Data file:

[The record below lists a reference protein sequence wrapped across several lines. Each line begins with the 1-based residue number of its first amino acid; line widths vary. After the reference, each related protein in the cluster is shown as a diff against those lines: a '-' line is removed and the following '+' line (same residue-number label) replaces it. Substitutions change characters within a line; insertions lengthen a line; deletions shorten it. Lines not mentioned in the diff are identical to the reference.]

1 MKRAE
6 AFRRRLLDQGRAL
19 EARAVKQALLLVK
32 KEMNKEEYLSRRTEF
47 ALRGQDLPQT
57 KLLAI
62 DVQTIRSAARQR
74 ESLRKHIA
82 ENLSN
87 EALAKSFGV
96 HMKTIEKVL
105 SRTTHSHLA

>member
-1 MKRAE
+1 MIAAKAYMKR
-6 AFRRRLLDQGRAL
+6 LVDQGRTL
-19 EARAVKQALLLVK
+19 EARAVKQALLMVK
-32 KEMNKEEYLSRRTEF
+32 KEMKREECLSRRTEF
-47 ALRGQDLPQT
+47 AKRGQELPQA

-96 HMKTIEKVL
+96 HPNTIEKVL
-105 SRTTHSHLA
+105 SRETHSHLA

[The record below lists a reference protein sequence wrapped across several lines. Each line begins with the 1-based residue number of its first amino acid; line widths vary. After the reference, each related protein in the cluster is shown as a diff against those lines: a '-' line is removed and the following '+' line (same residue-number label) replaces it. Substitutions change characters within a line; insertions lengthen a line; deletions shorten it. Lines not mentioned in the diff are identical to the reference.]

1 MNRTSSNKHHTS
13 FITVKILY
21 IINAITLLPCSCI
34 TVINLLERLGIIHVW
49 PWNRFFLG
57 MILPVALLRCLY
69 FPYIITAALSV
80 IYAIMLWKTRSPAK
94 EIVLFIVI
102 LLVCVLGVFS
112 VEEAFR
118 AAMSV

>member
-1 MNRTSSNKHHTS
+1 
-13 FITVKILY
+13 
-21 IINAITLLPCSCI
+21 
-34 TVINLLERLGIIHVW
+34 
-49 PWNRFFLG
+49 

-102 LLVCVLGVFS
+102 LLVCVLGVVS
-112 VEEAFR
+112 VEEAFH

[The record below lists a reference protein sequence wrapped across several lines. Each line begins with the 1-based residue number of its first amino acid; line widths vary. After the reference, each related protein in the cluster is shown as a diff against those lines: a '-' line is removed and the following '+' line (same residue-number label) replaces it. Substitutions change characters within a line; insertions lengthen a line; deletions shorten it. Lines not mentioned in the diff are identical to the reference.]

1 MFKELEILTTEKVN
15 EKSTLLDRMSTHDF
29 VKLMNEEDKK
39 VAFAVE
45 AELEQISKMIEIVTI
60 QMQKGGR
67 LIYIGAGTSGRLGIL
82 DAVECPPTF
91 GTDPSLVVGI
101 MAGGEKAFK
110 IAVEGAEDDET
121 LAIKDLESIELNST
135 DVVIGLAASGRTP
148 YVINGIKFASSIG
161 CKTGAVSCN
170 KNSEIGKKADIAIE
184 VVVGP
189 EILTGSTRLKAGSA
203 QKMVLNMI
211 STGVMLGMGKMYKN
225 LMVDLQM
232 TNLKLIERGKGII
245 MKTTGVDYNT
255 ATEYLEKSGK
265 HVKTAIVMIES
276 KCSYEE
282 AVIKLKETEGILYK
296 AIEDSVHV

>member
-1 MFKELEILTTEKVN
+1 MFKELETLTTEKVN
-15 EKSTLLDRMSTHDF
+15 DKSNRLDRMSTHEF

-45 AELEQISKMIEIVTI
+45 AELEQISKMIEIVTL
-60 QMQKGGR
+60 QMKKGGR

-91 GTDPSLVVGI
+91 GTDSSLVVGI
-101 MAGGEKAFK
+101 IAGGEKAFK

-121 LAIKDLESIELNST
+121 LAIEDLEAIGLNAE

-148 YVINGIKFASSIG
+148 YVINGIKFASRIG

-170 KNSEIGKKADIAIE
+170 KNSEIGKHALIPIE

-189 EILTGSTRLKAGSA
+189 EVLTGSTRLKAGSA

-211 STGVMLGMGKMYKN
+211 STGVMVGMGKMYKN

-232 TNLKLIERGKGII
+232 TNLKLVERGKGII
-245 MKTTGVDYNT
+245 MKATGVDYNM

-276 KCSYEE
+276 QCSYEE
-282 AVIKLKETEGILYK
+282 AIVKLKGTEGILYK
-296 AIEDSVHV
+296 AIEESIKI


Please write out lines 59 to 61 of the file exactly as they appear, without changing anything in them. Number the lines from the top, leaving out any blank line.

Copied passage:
15 EKSTLLDRMSTHDF
29 VKLMNEEDKK
39 VAFAVE